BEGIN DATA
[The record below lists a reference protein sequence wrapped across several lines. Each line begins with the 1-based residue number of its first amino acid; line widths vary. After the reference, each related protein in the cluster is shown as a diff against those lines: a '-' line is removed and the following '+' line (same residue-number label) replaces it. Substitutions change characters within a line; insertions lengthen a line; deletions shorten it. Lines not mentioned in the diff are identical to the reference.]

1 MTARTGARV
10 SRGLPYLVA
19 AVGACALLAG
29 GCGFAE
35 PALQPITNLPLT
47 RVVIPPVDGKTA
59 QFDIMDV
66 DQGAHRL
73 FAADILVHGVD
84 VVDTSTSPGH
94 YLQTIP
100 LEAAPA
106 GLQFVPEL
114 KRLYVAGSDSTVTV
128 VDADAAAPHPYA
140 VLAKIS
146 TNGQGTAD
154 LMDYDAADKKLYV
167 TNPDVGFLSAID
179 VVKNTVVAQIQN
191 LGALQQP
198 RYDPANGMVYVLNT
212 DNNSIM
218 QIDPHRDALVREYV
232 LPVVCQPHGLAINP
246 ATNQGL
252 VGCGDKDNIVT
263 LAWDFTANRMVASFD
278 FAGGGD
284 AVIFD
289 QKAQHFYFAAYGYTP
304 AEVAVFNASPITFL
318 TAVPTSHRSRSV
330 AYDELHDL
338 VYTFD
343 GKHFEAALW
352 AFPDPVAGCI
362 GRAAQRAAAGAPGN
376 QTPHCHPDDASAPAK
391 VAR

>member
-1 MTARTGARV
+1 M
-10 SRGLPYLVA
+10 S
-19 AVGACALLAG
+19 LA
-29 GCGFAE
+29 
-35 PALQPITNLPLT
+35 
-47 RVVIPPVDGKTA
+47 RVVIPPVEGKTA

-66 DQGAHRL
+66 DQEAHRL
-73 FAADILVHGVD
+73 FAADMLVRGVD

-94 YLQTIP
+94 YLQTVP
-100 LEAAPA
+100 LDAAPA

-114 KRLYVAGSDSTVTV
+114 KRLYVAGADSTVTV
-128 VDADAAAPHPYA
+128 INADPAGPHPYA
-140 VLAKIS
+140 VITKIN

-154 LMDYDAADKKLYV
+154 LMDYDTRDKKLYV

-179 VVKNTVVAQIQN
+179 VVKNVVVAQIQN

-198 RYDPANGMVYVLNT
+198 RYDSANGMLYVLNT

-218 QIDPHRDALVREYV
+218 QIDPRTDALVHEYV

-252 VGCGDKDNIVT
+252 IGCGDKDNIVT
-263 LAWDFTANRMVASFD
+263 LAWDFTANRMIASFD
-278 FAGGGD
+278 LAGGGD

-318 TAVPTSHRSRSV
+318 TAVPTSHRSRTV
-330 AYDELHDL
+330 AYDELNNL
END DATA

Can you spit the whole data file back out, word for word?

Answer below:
[The record below lists a reference protein sequence wrapped across several lines. Each line begins with the 1-based residue number of its first amino acid; line widths vary. After the reference, each related protein in the cluster is shown as a diff against those lines: a '-' line is removed and the following '+' line (same residue-number label) replaces it. Substitutions change characters within a line; insertions lengthen a line; deletions shorten it. Lines not mentioned in the diff are identical to the reference.]

1 MTARTGARV
10 SRGLPYLVA
19 AVGACALLAG
29 GCGFAE
35 PALQPITNLPLT
47 RVVIPPVDGKTA
59 QFDIMDV
66 DQGAHRL
73 FAADILVHGVD
84 VVDTSTSPGH
94 YLQTIP
100 LEAAPA
106 GLQFVPEL
114 KRLYVAGSDSTVTV
128 VDADAAAPHPYA
140 VLAKIS
146 TNGQGTAD
154 LMDYDAADKKLYV
167 TNPDVGFLSAID
179 VVKNTVVAQIQN
191 LGALQQP
198 RYDPANGMVYVLNT
212 DNNSIM
218 QIDPHRDALVREYV
232 LPVVCQPHGLAINP
246 ATNQGL
252 VGCGDKDNIVT
263 LAWDFTANRMVASFD
278 FAGGGD
284 AVIFD
289 QKAQHFYFAAYGYTP
304 AEVAVFNASPITFL
318 TAVPTSHRSRSV
330 AYDELHDL
338 VYTFD
343 GKHFEAALW
352 AFPDPVAGCI
362 GRAAQRAAAGAPGN
376 QTPHCHPDDASAPAK
391 VAR

>member
-1 MTARTGARV
+1 M
-10 SRGLPYLVA
+10 S
-19 AVGACALLAG
+19 LA
-29 GCGFAE
+29 
-35 PALQPITNLPLT
+35 
-47 RVVIPPVDGKTA
+47 RVVIPPVEGKTA

-66 DQGAHRL
+66 DQEAHRL
-73 FAADILVHGVD
+73 FAADMLVRGVD

-94 YLQTIP
+94 YLQTVP
-100 LEAAPA
+100 LDAAPA

-114 KRLYVAGSDSTVTV
+114 KRLYVAGADSTVTV
-128 VDADAAAPHPYA
+128 INADPAGPHPYA
-140 VLAKIS
+140 VITKIN

-154 LMDYDAADKKLYV
+154 LMDYDTRDKKLYV

-179 VVKNTVVAQIQN
+179 VVKNVVVAQIQN

-198 RYDPANGMVYVLNT
+198 RYDSANGMLYVLNT

-218 QIDPHRDALVREYV
+218 QIDPRTDALVHEYV

-252 VGCGDKDNIVT
+252 IGCGDKDNIVT
-263 LAWDFTANRMVASFD
+263 LAWDFTANRMIASFD
-278 FAGGGD
+278 LAGGGD

-318 TAVPTSHRSRSV
+318 TAVPTSHRSRTV
-330 AYDELHDL
+330 AYDELNNL